Monday, June 7, 2010

The Road Trip

Let me begin by saying all rest areas are not created equally. Some states offer the luxury rest stop: ample, shaded, picnicking grounds for the weary traveler. Bathrooms that never cause you to wonder who sat here before. Maps and welcome centers that give the cramped wanderer an excuse to stretch sore legs.
However, none of that will matter if the words, "Mom, I have to go potty," aren't spoken until you are 100 ft from the rest area traveling at 80mph in the far left lane. Yup, on those occasions you will often be forced to hit the gas station. Not an ideal choice. So, if you find yourself hitting the road this summer with a vehicle full of kids and a destination in mind I offer some tips:
1. Pay attention to rest area markers - some states offer a rest area every 30-40 miles. These states are the all-time best. When a rest area is missed you have an idea of how much longer you will need to sing along with VeggieTales to keep full bladders distracted until you can stop.
~ In the event you are traveling through a rest area-deprived state, go to the biggest truck stop you see. There are gadgets and gizmo's in there you had probably never imagined. And the bathrooms here tend to be clean.
2. Since duct taping small bickering mouths shut is frowned upon in virtually every state through which you are bound to travel, having MP3 players and portable DVD's is incredibly helpful. If you are blessed enough that your player doesn't blow a fuse and works for you - the most argument you will hear is what movie to play next and whose turn it is to pick it.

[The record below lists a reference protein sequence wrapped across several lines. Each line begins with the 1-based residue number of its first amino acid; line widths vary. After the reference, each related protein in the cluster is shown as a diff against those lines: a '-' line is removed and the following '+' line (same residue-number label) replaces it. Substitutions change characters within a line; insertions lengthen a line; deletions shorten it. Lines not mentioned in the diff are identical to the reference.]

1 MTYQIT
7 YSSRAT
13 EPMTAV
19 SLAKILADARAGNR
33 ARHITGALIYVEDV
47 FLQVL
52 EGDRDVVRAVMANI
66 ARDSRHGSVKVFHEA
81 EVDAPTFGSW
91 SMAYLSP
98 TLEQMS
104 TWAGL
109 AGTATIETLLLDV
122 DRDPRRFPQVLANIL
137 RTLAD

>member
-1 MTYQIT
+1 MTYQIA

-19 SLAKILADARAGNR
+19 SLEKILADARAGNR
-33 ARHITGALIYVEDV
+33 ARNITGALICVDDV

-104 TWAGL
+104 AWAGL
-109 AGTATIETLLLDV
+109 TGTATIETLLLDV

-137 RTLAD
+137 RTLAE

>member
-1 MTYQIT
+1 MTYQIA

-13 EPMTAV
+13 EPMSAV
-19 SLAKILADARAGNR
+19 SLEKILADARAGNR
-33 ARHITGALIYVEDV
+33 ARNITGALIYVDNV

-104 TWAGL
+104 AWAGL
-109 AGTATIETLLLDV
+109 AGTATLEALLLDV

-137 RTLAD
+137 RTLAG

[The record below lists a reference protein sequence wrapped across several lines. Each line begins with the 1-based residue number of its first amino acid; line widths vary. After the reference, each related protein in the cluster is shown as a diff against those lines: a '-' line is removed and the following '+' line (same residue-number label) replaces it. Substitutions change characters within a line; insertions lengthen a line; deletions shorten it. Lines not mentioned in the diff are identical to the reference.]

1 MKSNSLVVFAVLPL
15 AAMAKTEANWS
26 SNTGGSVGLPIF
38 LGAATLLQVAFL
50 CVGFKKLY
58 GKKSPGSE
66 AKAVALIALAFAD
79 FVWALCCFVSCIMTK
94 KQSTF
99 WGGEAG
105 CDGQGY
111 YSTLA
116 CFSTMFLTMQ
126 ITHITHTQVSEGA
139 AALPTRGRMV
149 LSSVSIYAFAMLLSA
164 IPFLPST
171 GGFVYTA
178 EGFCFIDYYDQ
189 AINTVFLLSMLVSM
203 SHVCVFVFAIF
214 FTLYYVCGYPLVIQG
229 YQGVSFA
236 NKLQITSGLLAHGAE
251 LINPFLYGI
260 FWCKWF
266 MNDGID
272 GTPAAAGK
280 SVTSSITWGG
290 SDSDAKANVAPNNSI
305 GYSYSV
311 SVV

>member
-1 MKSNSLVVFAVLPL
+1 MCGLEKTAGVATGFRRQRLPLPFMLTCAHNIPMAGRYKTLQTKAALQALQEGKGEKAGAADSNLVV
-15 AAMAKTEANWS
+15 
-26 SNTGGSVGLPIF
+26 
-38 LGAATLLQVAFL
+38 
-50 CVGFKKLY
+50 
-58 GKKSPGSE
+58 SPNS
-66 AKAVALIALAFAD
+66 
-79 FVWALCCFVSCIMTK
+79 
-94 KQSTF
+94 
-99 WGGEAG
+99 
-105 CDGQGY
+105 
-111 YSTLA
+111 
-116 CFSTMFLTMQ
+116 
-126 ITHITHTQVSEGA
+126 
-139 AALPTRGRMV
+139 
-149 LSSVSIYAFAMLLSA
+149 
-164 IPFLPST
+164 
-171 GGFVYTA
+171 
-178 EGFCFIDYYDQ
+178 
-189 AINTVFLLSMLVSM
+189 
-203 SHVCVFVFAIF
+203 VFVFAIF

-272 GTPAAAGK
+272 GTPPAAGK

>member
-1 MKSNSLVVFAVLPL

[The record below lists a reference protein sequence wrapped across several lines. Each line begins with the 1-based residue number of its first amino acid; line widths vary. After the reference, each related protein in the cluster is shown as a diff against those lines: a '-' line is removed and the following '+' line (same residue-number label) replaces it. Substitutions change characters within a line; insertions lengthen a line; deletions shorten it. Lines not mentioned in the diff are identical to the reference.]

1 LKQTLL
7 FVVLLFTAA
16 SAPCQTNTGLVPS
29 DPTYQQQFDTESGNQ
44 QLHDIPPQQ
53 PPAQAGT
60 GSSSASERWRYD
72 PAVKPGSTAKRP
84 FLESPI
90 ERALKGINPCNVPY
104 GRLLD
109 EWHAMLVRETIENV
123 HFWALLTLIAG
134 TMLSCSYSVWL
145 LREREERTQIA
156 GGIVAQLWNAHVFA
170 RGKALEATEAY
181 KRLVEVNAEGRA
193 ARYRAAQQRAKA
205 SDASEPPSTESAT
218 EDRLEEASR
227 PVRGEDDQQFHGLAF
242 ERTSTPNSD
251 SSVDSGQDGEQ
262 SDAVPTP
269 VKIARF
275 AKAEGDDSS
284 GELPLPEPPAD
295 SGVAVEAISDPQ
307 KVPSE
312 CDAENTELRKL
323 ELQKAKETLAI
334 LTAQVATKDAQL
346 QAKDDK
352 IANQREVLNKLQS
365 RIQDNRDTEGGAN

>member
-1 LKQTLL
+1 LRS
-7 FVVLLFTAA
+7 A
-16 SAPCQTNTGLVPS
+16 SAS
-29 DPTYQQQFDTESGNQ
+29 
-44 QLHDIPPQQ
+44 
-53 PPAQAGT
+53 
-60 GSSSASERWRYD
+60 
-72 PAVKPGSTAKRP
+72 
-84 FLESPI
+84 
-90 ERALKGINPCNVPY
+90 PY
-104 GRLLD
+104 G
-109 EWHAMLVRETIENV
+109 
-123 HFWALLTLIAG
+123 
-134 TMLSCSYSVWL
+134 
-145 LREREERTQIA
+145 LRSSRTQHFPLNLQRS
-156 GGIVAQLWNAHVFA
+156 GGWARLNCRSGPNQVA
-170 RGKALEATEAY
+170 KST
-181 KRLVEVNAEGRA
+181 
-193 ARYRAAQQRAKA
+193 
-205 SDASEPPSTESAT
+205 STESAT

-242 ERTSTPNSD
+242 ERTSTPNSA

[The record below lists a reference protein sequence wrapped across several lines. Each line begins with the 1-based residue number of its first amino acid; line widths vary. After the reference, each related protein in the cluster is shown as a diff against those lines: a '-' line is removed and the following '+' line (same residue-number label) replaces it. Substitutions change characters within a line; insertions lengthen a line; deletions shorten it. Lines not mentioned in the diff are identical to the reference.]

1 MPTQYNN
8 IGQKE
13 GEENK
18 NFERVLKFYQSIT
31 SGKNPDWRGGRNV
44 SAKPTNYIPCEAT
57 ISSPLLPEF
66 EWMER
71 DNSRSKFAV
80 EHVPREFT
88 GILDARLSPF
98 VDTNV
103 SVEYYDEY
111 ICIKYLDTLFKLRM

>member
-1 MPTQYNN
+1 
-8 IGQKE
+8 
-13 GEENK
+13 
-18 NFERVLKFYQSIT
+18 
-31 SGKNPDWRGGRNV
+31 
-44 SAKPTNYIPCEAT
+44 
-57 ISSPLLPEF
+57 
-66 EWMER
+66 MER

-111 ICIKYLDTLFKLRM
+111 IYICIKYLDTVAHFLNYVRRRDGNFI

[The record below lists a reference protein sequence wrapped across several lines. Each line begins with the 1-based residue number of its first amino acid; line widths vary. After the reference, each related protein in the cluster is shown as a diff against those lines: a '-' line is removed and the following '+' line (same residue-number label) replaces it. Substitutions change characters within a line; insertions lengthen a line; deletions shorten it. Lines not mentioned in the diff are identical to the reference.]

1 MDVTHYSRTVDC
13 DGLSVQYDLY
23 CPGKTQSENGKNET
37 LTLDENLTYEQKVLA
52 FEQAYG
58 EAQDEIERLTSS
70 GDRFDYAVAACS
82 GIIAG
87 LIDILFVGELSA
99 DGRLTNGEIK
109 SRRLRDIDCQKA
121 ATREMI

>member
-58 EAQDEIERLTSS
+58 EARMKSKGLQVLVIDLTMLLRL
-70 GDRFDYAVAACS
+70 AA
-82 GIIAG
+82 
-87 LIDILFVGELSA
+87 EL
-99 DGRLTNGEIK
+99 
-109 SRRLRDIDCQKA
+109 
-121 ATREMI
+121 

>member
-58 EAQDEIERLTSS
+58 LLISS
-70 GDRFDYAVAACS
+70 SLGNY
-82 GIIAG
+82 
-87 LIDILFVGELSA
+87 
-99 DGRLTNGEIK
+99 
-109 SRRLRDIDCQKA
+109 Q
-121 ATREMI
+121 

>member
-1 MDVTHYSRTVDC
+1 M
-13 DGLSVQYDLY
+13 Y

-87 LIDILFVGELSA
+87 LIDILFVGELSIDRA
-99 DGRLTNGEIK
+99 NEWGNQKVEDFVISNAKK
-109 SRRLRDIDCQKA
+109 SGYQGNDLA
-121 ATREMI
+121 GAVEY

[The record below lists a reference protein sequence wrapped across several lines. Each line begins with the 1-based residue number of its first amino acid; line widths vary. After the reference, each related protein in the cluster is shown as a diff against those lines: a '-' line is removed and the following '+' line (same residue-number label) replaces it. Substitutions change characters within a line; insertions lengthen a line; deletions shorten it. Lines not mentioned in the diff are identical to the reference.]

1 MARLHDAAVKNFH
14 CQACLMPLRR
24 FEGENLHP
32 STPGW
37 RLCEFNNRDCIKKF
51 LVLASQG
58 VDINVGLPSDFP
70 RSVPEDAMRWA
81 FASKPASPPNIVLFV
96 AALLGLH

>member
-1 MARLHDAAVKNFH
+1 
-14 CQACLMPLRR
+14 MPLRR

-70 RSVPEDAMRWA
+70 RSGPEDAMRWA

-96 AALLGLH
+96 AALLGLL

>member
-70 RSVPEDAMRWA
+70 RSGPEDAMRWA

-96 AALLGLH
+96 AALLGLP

~ But if it does blow a fuse, the truck stop is bound to have replacements.
3. If you will be traveling to the Northeast bring lots of money for tolls. Culture shock is a definite possibility for those that live in a relatively free-travel area. Take a deep breath and be sure to enjoy the bridges - because they will cost you an amount equivalent to viewing a blockbuster movie on opening night. At some points, you may wonder when they will be asking for your first born. We were spared this experience, but we didn't travel too far into the area. It seems a definite possibility.
4. Eventually you are bound to reach your destination. If traveling with small children I strongly suggest some down-time when you arrive. They are bound to be babbling, wiggling maniacs for a bit - not the first impression you want to impose on friends or relatives you don't see regularly. 
~ A quick visit to a park or any area they can run and play will give them a chance to burn-off energy and make them acceptable company. They will be less likely to hang from the chandeliers or start a wrestling competition in the home of those nearest and dearest.
Happy Travels!


  1. What great tips and I am so glad that I wasn't in that car.

  2. These are wonderful tips! I think I'll save them for when small children are again part of my life. It's amazing what you forget when your kids aren't little anymore.

    The comment about hanging from the chandelier had me laughing, probably because it's close to the truth.

  3. Great traveling tips! I feel your pain on the rest stop issue.

    I can't wait to see travel pics. Hope you are off to a great start of your summer vacation.


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